WASHINGTON, D.C.—August 31 marks International Overdose Awareness Day, and unfortunately the COVID-19 pandemic has complicated treatment and recovery for many people who struggle with substance use disorder and opioid misuse. Recognizing the signs of a drug overdose and knowing what to do could save a life, according to the American College of Emergency Physicians (ACEP).
“Drug overdose emergencies are not on hold just because we are in the middle of a pandemic,” said William Jaquis, MD, FACEP, president of ACEP. “In fact, reports show that overdoses are sending an increasing number of people to the emergency department over the last several months. You can save a life by recognizing the warning signs or knowing what to do if you encounter somebody who has overdosed.”
For patients and families, it is important to recognize the signs of an opioid or other kind of drug overdose:
- Small, constricted pupils
- Falling asleep or loss of consciousness
- Slow, shallow breathing
- Choking or gurgling sounds
- Limp body or extremities
- Pale, blue, or cold skin
- Significant changes to vital signs (drastic rise or drop in temperature, weak or rapid pulse, rapid or slow heartbeat)
- Nausea, vomiting, diarrhea
Like all medical emergencies, timing is critical, and it is best to call 911 without hesitating. While speaking to a 911 operator or waiting for emergency medical help, try to keep the person awake and take steps to make sure they can breathe, such as laying them on their side, or in some cases, administering CPR. Stay with the person until emergency medical professionals arrive.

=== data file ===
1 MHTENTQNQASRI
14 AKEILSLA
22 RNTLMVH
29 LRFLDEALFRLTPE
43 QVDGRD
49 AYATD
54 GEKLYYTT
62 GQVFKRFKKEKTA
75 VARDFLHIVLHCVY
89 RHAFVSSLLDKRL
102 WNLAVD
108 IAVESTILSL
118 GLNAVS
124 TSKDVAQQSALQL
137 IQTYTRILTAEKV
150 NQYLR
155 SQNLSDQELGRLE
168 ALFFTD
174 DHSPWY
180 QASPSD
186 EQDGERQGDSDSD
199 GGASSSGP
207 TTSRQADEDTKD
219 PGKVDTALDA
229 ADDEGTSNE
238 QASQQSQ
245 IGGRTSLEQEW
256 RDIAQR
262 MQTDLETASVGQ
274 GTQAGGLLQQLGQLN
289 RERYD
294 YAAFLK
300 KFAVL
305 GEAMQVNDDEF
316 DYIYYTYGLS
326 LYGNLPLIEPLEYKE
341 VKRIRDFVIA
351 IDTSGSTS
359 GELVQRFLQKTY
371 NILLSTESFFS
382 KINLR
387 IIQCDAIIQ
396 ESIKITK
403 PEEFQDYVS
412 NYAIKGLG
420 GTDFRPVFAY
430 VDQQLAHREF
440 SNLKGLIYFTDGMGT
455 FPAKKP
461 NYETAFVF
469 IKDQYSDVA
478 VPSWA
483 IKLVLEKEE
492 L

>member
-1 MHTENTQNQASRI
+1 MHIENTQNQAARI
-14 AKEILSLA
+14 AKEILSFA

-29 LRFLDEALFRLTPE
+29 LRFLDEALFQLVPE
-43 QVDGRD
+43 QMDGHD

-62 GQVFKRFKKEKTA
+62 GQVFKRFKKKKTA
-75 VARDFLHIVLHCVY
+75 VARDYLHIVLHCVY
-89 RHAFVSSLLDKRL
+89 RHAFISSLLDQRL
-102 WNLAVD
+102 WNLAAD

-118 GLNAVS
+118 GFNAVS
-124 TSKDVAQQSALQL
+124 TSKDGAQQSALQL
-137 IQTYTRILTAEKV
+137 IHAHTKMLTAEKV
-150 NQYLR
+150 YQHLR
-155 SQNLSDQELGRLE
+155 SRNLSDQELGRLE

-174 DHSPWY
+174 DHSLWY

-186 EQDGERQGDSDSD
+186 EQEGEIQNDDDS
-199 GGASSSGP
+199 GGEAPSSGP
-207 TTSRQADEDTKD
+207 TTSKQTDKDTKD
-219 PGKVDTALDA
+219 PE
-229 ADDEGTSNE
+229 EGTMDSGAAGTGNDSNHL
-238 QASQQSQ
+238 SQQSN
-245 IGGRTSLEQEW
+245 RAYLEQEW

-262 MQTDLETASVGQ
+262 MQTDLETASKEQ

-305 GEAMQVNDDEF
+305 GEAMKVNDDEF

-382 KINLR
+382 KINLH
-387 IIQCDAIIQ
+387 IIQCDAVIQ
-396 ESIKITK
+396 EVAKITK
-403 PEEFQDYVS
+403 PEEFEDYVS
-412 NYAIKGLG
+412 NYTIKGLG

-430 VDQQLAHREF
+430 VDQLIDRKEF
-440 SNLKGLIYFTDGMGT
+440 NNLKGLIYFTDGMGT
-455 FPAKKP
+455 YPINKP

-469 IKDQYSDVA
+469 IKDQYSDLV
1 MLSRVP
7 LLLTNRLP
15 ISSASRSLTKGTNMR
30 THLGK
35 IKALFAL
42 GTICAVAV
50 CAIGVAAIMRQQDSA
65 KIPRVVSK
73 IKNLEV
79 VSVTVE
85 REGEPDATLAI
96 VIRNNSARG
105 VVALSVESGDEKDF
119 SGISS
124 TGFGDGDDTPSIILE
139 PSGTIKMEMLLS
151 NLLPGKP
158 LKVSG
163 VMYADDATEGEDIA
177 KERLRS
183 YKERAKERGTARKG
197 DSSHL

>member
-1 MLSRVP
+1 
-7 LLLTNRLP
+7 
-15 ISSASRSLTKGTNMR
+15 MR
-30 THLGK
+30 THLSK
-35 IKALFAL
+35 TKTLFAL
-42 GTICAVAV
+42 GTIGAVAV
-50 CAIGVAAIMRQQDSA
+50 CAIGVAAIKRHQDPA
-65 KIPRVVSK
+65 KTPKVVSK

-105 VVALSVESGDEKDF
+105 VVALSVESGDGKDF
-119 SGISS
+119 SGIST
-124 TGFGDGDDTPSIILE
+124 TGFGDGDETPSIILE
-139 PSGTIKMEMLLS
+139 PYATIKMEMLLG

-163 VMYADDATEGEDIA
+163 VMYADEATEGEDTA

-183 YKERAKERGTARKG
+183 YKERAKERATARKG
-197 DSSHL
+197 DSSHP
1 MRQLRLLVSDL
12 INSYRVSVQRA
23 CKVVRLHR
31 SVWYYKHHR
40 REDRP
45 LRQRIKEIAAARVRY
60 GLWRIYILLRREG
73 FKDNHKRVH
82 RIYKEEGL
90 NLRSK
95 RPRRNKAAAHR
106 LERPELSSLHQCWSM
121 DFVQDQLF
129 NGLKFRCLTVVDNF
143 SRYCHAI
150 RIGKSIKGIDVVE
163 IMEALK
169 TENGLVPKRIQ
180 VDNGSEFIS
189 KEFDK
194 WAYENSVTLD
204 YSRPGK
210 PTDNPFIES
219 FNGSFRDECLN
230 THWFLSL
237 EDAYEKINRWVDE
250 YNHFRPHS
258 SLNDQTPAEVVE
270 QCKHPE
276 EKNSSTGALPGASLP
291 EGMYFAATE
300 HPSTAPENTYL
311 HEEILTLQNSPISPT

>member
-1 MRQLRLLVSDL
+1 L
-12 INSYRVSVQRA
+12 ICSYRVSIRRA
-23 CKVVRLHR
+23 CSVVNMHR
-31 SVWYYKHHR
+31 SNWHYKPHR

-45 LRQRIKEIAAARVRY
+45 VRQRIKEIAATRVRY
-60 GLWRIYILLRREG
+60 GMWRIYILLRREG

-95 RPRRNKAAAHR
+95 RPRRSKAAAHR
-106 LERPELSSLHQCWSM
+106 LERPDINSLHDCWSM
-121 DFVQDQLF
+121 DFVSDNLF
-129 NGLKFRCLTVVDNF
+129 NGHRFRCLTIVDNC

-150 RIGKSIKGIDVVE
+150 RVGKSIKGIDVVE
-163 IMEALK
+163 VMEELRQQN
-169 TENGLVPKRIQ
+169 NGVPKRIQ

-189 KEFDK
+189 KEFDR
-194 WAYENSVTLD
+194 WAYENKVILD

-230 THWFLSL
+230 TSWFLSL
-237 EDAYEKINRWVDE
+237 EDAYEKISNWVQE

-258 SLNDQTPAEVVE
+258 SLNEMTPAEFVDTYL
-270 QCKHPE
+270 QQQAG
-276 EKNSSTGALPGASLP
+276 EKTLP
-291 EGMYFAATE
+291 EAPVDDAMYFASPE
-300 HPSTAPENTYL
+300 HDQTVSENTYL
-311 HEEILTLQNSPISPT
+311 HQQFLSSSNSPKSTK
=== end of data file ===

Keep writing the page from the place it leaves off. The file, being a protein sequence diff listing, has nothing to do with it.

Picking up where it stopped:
Emergency physicians are concerned that overdoses are increasing with incidents nationwide up 18 percent in March, 29 percent in April and 42 percent in May, compared with the same months in 2019, according to the Overdose Detection Mapping Application Program, a federal initiative that collects data from ambulance teams, hospitals and police. In June 2020, a Centers for Disease Control and Prevention (CDC) analysis showed that 40 percent of American adults reported struggling with mental health or substance use.
ACEP is working to enhance access to emergency care and reduce stigma among those who suffer from substance use disorders, including Opioid Use Disorder. In addition to advocating for more collaborative care—inside and out of the emergency department— which can improve treatment and prevention efforts in communities nationwide, ACEP is working with regulators and policymakers to make sure that patients can be treated for an overdose in real time with naloxone by anyone who is shown how to use the lifesaving Opioid reversing agent. Following care for an overdose, the patient can be treated with Medication Assisted Treatment administered by an emergency physician and will have follow-up care arranged.
Many emergency departments are pursuing accreditation in pain management through the ACEP Pain and Addiction Care in the Emergency Department (PACED) program. Accredited emergency departments meet best-in-class standards for treating pain and addiction while minimizing the use of opioids or in some cases prescribing alternatives to opioids.
“Unfortunately, many people lack a critical support system outside of the emergency department to begin with, whether due to limited local resources or other barriers to access. Emergency physicians are protecting patients by closing gaps in care. The reality is that an emergency physician could provide the only medical attention that many vulnerable people receive during these challenging times,” said Dr. Jaquis.